I believe in the power of stories. I think everything we do in our libraries contributes to the story we tell – signage, customer service, the atmosphere of the building and how we interact with our users – both in person and online. At this moment in time, a library’s story is written everyday by what users find or don’t find inside, how the staff meets those users needs and what is said about the facility in line at the grocery store and online at Yelp or Google reviews.
I’ve travelled a lot in the last few years, mostly for speaking gigs at various conferences, in-service days and consortial meetings. I’ve earned a load of frequent flier miles, Hilton points and other travel perks along the way. I’ve also come away with a treasure chest of stories from the road, from meeting practicing librarians all over the world.
I use these stories in my teaching, on my blog and re-use them in presentations, couching all in a degree of anonymity as to not embarrass the folks the stories are about. I use them to illustrate points. I use them to make people laugh. I use them in hope that on some level a person listening will recognize their own foibles and ponder a new point of view. A change in service. A change of mind.
Consider these strange but true stories from the road:
An academic library had outsourced almost 90% of its cataloging to free up time for the staff to focus on organizing and digitizing what I believe is much more important: local, unique collections. The head of cataloging, however, was suspect of the outsourcing vendor and checked every box of books that came in the door to make sure the cataloging was correct. The woman who told me this story actually noted that the head of cataloging had been on a two week vacation and the boxes were filling her office. Time saved by outsourcing? Zero.
An LIS student who works part time at a public library at related this story at a recent talk I gave out east. A teen desperately needed a copy of one of those oh-so-popular bestseller wizard vampire werewolf books we stock like mad. All copies were out – except for one, currently in the YA librarian’s office. “Could I check that one out to her?” the student worker asked. The answer: an emphatic “No” – that copy was for future book club use. The book stayed in the office for weeks, while the young patron went without.
A special librarian at a recent reception reflected on what Michael Casey and I wrote in The Transparent Library. Even in the corporate environment there is room for openness and transparency. His suggestion to the head of his information services department to found a blog and create a Twitter account to engage with other info specialists in branches around the country and to promote special librarianship to students and others in LIS was met with a sideways, suspect glance and the words: “That’s not secure. We can’t control it who might link to us and what they might say.”
The thread running through all of these stories? Barriers made by individuals acting in the interest of their library. What’s so apparent to my students, when I use these stories in the classroom, is just how wrong they actually are. How can I teach Rangananthan in Intro to LIS, knowing full well that in some libraries “Books are for use” comes with a few disclaimers, including that library that continues to put new and notable materials on a table for examination for TWO WEEKS. Patrons are encouraged to place holds for future pick up. Repeat after me: “Save the time of the reader.” Or viewer. Or listener.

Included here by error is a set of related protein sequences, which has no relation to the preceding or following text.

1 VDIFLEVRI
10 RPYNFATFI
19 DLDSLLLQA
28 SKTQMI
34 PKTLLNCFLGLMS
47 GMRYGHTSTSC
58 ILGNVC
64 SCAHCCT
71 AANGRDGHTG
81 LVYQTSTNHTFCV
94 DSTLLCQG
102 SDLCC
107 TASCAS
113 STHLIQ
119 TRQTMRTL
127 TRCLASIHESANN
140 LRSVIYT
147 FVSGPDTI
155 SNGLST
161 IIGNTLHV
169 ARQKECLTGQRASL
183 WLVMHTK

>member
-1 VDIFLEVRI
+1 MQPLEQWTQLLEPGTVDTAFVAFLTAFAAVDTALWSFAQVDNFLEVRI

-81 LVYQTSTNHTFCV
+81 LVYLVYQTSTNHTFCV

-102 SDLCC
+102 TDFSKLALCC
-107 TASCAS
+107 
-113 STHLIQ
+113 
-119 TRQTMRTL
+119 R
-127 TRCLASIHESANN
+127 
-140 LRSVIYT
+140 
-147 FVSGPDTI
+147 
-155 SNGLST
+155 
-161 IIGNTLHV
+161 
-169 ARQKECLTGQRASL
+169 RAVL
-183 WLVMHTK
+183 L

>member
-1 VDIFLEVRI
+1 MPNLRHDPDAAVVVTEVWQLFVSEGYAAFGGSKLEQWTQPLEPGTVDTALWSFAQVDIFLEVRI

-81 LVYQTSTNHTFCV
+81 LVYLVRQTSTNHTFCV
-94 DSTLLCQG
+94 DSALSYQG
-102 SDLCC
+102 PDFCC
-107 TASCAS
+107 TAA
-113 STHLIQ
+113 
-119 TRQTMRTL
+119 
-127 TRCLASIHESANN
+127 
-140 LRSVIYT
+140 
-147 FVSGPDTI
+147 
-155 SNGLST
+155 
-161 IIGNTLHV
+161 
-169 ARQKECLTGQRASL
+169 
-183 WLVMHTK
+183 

While those stories cause me concern, I’ve also heard many wonderful stories that make my heart happy and demonstrate the amazing service that libraries provide.
I recently spent the day at a well-known library where the order of the day is a user-driven service philosophy. Staff are empowered to go above and beyond. In fact, they’re encouraged to do so – with full administrative support. There is no way the above examples would ever fly. The mindset is just too different. Over lunch, the staff gathered with me to share stories of what they’ve learned dealing with their users.
A patron was in desperate need of a certain title, a book that was out and overdue. The young staffer so wanted to help this person that she ordered the book on Amazon and had it delivered directly to the patron’s home. “Bring it in and we’ll catalog it when you’re done,” she said to the happy patron. Trust of the radical flavor for sure.
Another similar story ended with a staffer purchasing a desperately-needed children’s book at the local big box bookseller and dropping it off at the patron’s home. A human connection made for miles on the car and the cost of a book.
Is it out of the question to set aside a tiny bit of our book budgets for these type of “save the day” endeavors? Should we trust our users enough to bring back that book? Will the world end if someone tricks us and gets a free copy of “Twilight?”
I don’t think so when the obvious result is a user that remembers that interaction for a very long time – and tells everyone whenever the library is a topic of conversation.
Those stories offer AHAs as well to my students, many graduating this year. The ongoing conversation about user-focus and service in libraries – with participants like Shera, Buckland, and the current LIS philosophers out there making a name for themselves online – continues to shift and adapt to the times. I hope the places we’re sending them to are listening closely.
What stories would you share about barriers or saving the day?